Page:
After I put on my seatbelt, I will push play on my audiobook.
This has been my most successful Tiny Habit to date! I can quickly finish 1-2 books a week. But this habit didn’t start this way.
My aspiration was to read at night after putting my kids to bed. During family dinner conversations, I would express my frustration with not getting the books read that I wanted to and how my pile was stacking up. There were nights of me commenting that I bought another book, and my kids would laugh because they knew my lack of success at reading was real.
After a couple of weeks of not completing this habit, I realized I needed to troubleshoot it instead of continuing to whine.
There was an aha moment one day… I am in the car for multiple hours a day running kids around.
And that was when this super successful habit was created. I was learning the content inside the books (which had been the aspiration the whole time). My kids heard and saw the process (I had wanted something, created a habit, it didn’t work, so I adjusted instead of giving up.)
While I was focused during this, I hadn’t realized the lesson I was teaching to my kids until one night at dinner, my middle son started to explain a habit that he had designed and needed to troubleshoot it.
He kept hearing about the importance of gratitude and wanted to create a habit around it.
He told me that initially, he was going to sit at his desk and write down three things he was grateful for. That hadn’t been working for him, so he moved to his bed.
He said, “Mom, I thought that after I sit on my bed, I will open up the notes on my phone and type out three things I’m grateful for.”
He explained that many of his teachers at school have him do stuff with an app on his phone, and then he dreads that, and he didn’t want to dread this habit. So time to redesign again. He liked the location of the habit (his bed); he just needed to design the gratitude part to be easier for him.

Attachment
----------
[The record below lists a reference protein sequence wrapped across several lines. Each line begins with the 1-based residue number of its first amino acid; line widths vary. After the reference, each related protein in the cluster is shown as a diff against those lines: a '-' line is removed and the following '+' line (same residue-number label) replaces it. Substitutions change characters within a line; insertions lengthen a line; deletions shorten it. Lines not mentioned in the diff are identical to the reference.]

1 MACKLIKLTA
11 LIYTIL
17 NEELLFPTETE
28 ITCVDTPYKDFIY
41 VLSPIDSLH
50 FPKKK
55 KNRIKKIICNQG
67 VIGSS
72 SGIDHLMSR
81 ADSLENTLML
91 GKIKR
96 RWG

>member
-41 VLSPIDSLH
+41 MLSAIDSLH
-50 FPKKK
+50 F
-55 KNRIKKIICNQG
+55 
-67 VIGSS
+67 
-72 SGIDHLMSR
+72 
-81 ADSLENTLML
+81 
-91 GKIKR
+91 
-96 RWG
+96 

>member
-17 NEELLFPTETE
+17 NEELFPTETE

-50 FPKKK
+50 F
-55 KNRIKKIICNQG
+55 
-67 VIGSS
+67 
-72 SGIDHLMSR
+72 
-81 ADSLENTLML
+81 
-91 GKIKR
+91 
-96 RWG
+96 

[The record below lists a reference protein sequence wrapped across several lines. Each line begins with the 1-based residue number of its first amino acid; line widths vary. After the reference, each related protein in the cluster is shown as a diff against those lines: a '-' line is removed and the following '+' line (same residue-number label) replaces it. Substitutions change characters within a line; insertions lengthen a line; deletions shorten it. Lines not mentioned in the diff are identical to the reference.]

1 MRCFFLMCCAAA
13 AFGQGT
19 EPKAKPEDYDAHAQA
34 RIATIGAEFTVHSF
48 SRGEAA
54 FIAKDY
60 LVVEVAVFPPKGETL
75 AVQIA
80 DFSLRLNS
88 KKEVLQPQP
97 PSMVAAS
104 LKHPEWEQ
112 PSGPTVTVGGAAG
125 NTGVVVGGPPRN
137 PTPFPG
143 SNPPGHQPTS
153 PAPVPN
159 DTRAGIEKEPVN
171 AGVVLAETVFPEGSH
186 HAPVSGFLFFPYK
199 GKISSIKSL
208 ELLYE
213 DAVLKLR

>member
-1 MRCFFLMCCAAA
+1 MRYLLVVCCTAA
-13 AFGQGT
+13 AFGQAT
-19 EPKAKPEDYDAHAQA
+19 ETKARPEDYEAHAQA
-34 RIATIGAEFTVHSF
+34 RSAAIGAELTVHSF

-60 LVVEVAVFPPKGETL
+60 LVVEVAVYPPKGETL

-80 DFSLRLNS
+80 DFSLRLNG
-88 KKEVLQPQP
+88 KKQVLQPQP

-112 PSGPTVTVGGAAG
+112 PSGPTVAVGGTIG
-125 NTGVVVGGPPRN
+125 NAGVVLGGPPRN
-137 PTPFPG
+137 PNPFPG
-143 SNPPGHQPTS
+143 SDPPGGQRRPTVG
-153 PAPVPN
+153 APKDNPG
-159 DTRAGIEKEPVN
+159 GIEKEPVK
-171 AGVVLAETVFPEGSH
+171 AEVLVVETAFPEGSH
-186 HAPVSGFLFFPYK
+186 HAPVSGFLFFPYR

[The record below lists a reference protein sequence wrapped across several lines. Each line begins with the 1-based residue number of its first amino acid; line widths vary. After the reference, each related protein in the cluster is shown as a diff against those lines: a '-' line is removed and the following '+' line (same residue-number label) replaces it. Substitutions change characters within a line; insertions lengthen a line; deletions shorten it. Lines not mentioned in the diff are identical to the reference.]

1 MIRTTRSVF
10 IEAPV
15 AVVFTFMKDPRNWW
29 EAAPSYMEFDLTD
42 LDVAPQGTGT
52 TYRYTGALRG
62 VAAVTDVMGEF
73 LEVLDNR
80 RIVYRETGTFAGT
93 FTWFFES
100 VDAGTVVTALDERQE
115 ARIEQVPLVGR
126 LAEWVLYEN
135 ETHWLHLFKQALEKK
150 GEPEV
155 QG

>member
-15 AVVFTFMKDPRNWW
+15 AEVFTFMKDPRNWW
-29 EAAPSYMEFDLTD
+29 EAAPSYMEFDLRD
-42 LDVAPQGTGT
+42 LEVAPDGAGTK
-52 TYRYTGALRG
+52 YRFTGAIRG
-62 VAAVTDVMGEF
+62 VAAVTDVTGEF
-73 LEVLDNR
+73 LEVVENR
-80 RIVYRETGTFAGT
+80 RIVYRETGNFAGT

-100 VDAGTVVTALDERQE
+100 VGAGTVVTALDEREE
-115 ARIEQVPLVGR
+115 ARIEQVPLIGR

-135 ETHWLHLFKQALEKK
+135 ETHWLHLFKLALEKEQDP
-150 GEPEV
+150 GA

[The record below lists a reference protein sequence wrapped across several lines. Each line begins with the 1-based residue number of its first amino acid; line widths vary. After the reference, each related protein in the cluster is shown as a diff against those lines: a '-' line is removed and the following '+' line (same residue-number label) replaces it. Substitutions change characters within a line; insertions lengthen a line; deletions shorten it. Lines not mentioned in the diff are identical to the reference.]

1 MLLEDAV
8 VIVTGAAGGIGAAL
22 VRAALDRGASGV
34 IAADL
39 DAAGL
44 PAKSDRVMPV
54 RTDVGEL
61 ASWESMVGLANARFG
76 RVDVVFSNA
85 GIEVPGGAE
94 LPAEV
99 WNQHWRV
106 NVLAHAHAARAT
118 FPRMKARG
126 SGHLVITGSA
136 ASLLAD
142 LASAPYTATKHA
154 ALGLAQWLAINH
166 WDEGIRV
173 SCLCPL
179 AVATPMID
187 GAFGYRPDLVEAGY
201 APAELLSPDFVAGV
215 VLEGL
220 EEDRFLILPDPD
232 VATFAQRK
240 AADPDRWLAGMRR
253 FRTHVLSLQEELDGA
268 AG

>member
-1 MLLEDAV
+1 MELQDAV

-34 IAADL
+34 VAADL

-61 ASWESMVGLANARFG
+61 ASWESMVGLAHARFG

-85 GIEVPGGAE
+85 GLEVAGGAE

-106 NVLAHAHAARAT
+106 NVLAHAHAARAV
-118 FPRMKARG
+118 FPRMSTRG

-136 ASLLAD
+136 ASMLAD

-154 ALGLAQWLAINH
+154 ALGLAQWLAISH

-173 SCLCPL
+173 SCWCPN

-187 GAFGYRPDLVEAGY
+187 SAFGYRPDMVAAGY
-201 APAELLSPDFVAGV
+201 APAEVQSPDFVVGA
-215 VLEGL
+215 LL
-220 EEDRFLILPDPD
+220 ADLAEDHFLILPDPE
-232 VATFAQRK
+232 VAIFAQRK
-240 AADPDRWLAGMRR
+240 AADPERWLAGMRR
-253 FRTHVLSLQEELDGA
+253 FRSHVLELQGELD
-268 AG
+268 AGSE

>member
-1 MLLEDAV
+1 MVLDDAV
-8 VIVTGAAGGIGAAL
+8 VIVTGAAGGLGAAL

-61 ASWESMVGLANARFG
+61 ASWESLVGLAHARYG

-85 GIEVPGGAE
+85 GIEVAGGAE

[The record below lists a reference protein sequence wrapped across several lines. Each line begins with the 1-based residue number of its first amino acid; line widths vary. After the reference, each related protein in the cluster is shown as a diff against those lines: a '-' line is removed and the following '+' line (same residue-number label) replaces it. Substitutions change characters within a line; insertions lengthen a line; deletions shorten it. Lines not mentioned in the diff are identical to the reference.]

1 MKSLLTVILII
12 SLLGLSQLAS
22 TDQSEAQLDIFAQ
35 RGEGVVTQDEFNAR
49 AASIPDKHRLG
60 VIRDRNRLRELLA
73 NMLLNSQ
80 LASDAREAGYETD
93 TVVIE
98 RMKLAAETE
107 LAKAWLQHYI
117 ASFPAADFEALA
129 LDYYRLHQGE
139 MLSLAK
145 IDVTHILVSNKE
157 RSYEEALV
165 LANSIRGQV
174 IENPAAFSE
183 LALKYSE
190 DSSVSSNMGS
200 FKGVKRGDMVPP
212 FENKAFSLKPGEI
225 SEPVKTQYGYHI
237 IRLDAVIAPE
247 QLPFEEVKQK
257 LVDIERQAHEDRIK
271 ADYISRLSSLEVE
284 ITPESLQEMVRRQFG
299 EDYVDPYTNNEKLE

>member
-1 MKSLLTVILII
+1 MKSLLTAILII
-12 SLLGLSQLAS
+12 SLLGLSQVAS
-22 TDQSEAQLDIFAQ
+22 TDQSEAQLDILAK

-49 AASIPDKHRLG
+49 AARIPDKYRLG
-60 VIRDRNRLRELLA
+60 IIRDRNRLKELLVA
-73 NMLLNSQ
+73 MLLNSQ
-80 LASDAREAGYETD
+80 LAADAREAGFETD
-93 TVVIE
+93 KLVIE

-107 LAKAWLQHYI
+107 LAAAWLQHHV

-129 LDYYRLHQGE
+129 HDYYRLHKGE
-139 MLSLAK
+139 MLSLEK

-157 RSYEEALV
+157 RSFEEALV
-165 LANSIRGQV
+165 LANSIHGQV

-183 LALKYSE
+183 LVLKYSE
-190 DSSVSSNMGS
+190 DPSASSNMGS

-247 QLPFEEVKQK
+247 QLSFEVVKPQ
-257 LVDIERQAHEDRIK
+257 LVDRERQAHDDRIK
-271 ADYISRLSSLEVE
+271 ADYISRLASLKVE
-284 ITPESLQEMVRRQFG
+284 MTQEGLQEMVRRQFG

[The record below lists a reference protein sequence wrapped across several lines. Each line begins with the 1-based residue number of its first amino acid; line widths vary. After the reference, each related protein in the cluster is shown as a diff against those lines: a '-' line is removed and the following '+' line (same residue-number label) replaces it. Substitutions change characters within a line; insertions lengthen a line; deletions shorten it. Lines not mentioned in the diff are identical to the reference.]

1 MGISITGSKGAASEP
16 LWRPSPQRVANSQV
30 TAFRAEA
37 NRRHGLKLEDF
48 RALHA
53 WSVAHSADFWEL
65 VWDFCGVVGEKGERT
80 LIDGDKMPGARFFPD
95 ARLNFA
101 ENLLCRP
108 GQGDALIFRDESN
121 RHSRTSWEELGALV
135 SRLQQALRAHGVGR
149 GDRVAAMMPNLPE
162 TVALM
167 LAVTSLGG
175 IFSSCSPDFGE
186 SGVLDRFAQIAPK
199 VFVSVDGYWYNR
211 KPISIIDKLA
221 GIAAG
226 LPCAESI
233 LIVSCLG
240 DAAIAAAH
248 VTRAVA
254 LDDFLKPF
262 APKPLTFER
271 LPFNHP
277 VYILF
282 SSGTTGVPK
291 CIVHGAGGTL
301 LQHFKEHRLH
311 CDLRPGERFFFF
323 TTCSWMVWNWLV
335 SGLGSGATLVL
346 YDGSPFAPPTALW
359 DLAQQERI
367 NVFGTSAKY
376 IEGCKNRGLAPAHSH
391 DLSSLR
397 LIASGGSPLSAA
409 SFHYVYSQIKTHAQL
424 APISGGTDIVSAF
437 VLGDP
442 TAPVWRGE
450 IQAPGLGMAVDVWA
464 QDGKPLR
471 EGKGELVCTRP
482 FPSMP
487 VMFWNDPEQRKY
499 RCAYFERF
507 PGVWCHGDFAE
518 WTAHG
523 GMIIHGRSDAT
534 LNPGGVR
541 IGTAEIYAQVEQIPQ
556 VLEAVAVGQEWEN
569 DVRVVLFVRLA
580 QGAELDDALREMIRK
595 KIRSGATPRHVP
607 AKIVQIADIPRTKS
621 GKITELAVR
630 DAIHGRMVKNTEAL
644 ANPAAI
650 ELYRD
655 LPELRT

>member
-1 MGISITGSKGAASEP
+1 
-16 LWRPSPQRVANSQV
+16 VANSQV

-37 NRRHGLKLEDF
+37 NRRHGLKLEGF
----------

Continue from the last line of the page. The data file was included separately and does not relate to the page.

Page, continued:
His habit ended up being, “After I sit on the end of my bed when I am done playing guitar, I will close my eyes and think of one thing I’m grateful for.”
I was excited for him. I had no idea this habit was being created and that he was doing it on his own.
The first and most powerful way to teach your kids the Tiny Habits method is by modeling positive habits yourself. Be the example and explain behaviors that you would like to have as habits for yourself. Involve your kids in the process. Let them hear what you would like to accomplish, how it’s working out, or how it isn’t. Letting them live through you and your explanations so that their thoughts can follow the process and see themselves within it.
My absolute favorite way to teach my kids about habits is with the Swarm of Bs.
To say I love doing this with my kids is an understatement!
It creates a moment for me to understand their aspirations and desired outcomes (sometimes it’s for a long-term desire, and sometimes it’s to solve a current problem).
How I to do the Swarm of Bs with my kids:
I love this because I get to hear their thoughts. We get to spend time together brainstorming all these fantastic possibilities of behaviors. Often there are ideas I would not have thought of.